It’s NAIDOC Week. I wasn’t sure how to mark it, what to offer, what to write about for my newsletter, so I decided to review Anita Heiss’ youth audience (YA) novel, Race for Reconciliation. I read it in one sitting. I couldn’t stop.
Anita Heiss is an Indigenous Literacy Day Ambassador and a proud member of the Wiradjuri nation of central New South Wales. She is a writer of non-fiction and fiction, including poetry, and is among those whose writing has changed the way I see the history of the land upon which I walk.
I’m an immigrant. I was born in England, and brought here at age three with my whole family. I grew up in Darug Country, on the tribal lands of the Bediagal people. I’m a parent and have been a teacher. My only right to speak on Indigenous issues is that the book was sent to me for review. I have an Irish-English white voice, but this voice is the only one I have, so this NAIDOC Week, I will use I to say what I have learnt.
I imagined it would be a book about role models and identity – about a young Indigenous girl, Mel Gordon, who is inspired by Cathy Freeman to aim high and take gold one day, literally. Knowing a little of Heiss’ other writing, I should have realised it was going to be so much more.
I read this novel against the backdrop of the recent furore following a teacher’s decision to teach the history of the Stolen Generations through panic. Year four students were informed that they were to be removed from their parents’ care that afternoon, under the orders of the prime minister.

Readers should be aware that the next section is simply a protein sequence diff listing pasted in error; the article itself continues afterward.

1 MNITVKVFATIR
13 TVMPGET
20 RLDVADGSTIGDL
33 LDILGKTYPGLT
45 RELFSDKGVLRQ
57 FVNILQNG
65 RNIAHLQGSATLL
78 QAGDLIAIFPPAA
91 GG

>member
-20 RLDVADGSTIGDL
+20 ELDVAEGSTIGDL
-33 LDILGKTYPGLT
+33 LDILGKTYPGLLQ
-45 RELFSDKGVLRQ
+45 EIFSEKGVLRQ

Natalie Whykes told the ABC that her son Kynan, who attends St Justin’s Catholic Primary School in Oran Park, remains confused and anxious about being stolen.
“One of the sisters came in with an envelope and the kids were told that this was a letter from Malcolm Turnbull saying they were being taken by the school and weren’t going to see their parents again,” she told the ABC.
The lesson had been used the year before. The teacher in question seemed to know the value of narrative for educative purposes. The unit involved a book called Stolen Girl written by Gugu Yalanji author, Trina Saffioti, whose grandmother was a victim of the Stolen Generations, illustrated by Norma McDonald of theYamatji and Nyungar peoples.
“I just feel like it sort of cheapens almost what has happened with the Stolen Generations — I feel really uncomfortable with that approach,” Saffioti told the ABC. She’s not alone.